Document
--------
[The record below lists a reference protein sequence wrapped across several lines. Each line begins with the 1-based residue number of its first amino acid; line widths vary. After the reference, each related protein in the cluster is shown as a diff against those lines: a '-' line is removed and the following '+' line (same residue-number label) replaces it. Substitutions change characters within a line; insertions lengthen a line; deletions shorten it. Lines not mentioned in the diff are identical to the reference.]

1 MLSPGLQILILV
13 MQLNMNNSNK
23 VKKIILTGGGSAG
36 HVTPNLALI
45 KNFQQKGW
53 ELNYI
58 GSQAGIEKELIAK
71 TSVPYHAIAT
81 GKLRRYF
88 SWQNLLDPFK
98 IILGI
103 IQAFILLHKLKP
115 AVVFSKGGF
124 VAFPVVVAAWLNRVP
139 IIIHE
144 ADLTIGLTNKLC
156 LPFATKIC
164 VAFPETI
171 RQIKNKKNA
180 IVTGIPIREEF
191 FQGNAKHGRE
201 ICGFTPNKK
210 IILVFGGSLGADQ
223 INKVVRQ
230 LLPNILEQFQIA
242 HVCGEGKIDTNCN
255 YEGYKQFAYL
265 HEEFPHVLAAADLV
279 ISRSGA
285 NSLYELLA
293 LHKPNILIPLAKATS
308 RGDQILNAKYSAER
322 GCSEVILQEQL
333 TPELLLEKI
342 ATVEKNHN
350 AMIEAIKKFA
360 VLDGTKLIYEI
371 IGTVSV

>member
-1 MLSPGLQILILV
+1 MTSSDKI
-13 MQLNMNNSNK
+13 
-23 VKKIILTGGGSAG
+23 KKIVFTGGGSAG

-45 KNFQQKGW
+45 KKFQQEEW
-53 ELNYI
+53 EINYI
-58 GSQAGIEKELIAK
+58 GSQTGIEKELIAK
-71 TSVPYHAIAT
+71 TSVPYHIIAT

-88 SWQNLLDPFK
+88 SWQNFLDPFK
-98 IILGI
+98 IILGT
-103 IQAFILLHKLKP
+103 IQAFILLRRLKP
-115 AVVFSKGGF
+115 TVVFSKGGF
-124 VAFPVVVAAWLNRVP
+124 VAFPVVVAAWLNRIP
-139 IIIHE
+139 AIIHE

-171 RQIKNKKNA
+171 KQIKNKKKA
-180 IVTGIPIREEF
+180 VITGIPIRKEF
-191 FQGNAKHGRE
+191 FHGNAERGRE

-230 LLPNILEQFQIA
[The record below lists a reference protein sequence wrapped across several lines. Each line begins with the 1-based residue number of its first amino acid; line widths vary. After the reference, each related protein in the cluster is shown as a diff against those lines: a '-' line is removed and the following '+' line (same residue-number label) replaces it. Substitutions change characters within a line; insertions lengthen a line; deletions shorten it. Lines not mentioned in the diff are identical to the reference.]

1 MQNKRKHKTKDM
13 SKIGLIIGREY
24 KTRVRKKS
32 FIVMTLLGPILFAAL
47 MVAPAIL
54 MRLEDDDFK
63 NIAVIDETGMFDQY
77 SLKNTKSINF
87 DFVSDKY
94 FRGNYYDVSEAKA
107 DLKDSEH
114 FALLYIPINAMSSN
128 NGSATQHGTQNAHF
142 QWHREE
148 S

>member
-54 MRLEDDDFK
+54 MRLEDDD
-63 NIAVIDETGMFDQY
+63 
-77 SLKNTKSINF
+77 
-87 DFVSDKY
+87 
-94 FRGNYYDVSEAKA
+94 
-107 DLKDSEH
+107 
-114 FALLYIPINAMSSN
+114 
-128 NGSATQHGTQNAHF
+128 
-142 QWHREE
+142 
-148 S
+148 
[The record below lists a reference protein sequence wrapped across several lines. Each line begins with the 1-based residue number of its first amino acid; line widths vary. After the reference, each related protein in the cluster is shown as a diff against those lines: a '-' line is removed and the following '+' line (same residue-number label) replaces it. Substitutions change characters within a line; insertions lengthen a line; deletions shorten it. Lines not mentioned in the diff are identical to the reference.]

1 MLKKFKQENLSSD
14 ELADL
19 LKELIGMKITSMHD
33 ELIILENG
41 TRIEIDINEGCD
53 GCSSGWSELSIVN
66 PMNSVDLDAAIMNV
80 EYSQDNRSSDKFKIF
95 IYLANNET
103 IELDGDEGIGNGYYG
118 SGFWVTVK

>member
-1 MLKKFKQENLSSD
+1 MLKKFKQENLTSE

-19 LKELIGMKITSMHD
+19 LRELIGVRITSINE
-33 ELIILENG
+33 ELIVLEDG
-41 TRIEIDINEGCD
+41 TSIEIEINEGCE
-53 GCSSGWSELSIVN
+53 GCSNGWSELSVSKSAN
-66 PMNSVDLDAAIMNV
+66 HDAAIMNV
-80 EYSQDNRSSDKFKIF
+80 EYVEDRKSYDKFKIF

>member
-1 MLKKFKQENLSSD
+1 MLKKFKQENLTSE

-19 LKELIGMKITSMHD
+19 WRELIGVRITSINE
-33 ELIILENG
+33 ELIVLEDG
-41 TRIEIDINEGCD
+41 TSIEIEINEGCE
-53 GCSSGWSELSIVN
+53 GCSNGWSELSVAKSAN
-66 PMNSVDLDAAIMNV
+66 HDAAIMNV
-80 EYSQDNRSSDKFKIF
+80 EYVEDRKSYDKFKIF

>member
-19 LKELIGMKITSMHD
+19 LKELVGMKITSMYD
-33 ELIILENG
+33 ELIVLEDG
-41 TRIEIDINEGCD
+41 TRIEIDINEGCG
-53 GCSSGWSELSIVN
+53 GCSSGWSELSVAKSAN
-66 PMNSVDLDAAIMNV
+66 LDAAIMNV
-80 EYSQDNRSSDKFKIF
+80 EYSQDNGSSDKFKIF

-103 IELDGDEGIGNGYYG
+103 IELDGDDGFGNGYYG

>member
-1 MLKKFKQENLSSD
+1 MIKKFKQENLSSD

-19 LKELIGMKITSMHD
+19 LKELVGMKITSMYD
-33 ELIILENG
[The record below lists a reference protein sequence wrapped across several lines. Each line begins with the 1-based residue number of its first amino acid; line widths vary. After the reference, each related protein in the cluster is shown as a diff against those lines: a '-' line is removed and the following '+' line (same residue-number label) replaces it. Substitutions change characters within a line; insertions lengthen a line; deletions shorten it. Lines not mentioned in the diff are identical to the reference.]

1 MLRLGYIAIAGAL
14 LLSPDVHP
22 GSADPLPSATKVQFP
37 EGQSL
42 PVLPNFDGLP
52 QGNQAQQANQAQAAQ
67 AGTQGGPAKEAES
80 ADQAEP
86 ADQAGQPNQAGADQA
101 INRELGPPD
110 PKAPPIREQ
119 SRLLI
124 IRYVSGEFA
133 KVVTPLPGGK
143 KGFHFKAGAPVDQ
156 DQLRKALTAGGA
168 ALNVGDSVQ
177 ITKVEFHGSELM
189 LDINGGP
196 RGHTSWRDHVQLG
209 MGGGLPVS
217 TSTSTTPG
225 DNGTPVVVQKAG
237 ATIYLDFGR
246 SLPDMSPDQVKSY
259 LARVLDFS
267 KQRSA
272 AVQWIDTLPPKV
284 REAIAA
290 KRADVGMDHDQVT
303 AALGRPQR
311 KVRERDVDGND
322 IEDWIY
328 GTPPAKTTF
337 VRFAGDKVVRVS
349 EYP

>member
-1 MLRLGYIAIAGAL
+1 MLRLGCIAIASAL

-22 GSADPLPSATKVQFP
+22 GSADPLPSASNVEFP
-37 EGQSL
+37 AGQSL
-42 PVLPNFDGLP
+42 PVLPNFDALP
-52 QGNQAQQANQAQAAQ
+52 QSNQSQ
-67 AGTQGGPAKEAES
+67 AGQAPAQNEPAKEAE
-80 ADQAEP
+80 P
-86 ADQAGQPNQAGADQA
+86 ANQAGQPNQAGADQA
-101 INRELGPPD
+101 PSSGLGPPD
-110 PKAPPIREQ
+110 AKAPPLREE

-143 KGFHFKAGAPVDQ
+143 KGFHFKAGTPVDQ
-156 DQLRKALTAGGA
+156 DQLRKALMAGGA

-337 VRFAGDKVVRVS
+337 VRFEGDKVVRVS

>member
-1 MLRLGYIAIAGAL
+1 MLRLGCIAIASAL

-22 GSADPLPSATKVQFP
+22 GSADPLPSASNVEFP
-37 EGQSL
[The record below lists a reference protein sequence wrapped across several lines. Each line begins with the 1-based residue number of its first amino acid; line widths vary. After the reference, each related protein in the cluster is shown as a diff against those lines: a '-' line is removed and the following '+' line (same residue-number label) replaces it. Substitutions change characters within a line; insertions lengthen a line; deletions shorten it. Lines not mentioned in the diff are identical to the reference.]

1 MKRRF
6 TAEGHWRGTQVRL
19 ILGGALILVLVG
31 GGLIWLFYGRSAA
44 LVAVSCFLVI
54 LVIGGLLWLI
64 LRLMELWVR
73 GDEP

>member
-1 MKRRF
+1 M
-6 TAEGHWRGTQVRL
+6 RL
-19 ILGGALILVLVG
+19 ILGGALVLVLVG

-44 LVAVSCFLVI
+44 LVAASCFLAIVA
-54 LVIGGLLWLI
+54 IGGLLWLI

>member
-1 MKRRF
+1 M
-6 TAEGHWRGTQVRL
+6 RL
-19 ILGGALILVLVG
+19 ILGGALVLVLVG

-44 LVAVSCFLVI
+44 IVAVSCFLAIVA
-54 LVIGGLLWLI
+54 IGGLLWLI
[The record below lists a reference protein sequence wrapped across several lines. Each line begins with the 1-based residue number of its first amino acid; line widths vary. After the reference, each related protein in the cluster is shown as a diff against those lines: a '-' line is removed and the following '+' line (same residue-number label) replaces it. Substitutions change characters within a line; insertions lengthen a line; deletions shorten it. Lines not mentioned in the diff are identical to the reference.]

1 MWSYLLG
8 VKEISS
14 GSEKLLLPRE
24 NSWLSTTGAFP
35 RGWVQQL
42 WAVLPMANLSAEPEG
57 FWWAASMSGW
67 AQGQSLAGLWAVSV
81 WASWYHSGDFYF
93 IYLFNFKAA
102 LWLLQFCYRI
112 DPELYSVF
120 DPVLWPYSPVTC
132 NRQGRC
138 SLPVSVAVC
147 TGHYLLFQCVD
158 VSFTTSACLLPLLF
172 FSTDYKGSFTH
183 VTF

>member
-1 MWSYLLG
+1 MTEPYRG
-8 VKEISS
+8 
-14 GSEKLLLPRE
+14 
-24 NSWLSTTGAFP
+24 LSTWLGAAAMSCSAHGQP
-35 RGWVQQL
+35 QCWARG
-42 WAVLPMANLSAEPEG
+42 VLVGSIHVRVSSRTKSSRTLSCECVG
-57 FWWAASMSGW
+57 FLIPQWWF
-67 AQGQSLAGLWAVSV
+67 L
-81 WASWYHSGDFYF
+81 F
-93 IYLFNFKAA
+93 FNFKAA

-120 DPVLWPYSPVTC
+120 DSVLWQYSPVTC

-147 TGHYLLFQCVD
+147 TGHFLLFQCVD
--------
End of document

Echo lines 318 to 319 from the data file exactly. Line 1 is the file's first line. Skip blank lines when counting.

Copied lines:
-147 TGHYLLFQCVD
+147 TGHFLLFQCVD